Such issues are exacerbated by the collection’s peculiar structure. While chapters appear to have been ordered to move from the individual to the “community,” the lack of chronology is jarring.  The 1905 Revolution, for example, is correctly identified as a “backdrop to a number of chapters in this volume,” yet strangely the chapters devoted to this issue only appear towards the end of the collection.

A conclusion bringing together the different issues and themes raised in the different pieces and highlighting their significance would have also ironed out some of these problems. Having published so much on the area, it is disappointing that Putniņš has not attempted to make a more substantial statement on the topic and its relevance to Latvian and Australian historians working in this area, not to mention the lessons that contemporary Latvian communities (in Australia and elsewhere) can take from these stories.

Nevertheless, each of the authors in this collection has made an important and enlightening contribution to the history of migration in Latvia and Australia. By bringing these fascinating pieces together, Putniņš has not only provided a timely update to his previous studies, he also ensured that the stories of these pioneering settlers in a distant land are more accessible than ever before.


Early Latvian Settlers in Australia

Aldis Putniņš, ed.

South Yarra, Victoria:  Sterling Star,  2010

ISBN 9780646546803

3 thoughts on “Pre-war Latvian settlers in Australia revealed in imperfect collection

  1. Hi Rob, An interesting analysis. I intend to buy the book on Saturday (in two days) and I will be interested to compare our respective views on it. Cheers for now.

  2. I was agreeing that Mr. A. Putinsh seems to have a commendable job of orchestrating stories and tales of Latvians in Australia, a land we, a family of 4 almost claimed as our own; only to have a change of papers from the Naturalization office be changed to travel to the US by our Imantonkolis, who from his days of being a P.O.W. in Belgium, knew one of the female officers who did this for us. At the same time, though several trimdinieku authors and works exist, starting with the most popular Agate Nesaules “A Woman in Amber,” other than kiosks selling collections in separate communities, Latvian-Americans seem even to project the faulty image, similar, diemzhel, to some 3rd world countries, that hold the perspective that others of this world are not interested in our plight or in our stories. A fallacy, or course that limits an over-view and generalizations of collective stories. Hates of to our mates in Australia! For they’re doing something right and we should emulate them. Sort of one for all and all for one, to reflect some light on our experiences.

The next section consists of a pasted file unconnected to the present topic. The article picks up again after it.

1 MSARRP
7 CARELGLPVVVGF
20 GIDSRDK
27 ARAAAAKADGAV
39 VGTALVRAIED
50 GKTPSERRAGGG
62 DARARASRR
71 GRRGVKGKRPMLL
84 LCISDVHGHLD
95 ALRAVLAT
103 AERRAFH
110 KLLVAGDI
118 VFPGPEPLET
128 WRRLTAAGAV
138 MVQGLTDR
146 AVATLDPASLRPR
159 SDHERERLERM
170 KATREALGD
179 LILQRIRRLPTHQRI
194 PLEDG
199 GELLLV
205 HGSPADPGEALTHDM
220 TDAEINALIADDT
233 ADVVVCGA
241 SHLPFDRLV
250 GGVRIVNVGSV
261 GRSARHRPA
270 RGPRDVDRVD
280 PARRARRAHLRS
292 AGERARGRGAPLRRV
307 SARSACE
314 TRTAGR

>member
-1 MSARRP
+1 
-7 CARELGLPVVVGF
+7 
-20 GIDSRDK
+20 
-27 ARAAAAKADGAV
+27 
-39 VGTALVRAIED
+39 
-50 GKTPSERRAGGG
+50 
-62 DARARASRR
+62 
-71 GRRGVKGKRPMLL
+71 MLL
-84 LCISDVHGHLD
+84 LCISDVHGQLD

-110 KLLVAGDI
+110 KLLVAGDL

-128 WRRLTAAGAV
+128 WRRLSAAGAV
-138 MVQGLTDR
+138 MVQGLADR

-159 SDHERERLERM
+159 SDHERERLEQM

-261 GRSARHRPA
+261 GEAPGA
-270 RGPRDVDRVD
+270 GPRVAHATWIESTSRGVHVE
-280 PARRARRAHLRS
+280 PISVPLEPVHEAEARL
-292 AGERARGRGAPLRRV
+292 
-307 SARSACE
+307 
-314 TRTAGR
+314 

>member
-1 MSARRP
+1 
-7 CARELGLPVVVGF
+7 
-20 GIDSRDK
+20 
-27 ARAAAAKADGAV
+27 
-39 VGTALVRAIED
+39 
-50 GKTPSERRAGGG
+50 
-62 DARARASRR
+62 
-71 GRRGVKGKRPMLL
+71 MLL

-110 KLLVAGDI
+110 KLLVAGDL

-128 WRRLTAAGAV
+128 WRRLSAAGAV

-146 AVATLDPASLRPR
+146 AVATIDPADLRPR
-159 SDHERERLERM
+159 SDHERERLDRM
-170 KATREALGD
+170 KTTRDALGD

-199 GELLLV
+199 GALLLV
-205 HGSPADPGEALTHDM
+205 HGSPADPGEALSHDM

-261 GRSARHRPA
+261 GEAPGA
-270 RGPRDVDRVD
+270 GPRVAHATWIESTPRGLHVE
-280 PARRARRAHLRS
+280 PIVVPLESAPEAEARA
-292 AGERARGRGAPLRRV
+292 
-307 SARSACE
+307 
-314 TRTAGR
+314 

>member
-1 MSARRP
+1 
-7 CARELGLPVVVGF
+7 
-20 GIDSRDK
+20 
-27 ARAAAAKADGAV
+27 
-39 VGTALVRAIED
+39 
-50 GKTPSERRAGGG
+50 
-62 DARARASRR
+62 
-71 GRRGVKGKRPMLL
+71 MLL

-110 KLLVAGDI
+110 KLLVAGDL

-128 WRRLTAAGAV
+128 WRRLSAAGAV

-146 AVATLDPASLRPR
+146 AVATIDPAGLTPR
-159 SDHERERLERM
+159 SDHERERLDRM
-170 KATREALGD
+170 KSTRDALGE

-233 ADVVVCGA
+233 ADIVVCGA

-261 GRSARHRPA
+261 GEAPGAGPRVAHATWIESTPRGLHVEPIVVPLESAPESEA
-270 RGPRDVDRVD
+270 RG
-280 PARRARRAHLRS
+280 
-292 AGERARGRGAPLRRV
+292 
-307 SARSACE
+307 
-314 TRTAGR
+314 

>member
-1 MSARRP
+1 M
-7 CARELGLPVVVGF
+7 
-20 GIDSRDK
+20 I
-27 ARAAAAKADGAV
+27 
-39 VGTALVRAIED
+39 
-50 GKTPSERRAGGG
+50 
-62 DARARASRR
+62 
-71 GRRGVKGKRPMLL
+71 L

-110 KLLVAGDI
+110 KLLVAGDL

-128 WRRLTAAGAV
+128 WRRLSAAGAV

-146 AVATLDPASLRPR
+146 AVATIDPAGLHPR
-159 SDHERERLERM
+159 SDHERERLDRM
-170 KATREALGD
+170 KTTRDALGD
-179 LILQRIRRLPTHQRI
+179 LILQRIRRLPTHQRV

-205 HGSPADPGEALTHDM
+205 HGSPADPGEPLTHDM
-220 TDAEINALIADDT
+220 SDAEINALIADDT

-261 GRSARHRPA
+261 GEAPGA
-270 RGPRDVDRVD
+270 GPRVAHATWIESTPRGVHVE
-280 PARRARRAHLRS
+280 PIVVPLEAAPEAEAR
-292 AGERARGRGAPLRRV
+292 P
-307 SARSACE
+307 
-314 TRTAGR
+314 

3. oh boy. On this subject, I have just been reading some old documents from the file of John (Janis) Amolin. Born Riga “Russia” 6 Jan 1889. John sailed to Australia, became naturalized in 1914, joined the Australian Imperial Forces (Army). He fought in WW1 in Gallipoli and was killed in action 23 Aug 1915. Then within his files I discovered Ian Rosing (aka Jan Rozitis) who is a cousin to John Amolins. Ian says he is Latvian but born in Omsk. Ian came to Australia, joined the AIF, was awarded medals for service in WW1 Gallipoli. Then later he handles the letters between the AIF snd John Amolins’ poor mother in Riga. It wasn’t until 1922 that she heard he was KIA. Ian Rosings also claimed to be a ‘consul for Latvia’, while later acting as a trade representative for Russia. Confused? And John Amolins brothers Peter and August both joined the Red Army and were court marshalled and shot by Bolsheviks in 1920 for: ‘being spys in (the pay) of Germany’. I can’t read the handwriting, it looks like ‘the pay’, but that doesn’t make sense. All this, photos and more, I found at The site for the National Archives of Australia. Google Latvian Anzacs to find their brief army biographies.

Leave a Reply

Your email address will not be published. Required fields are marked *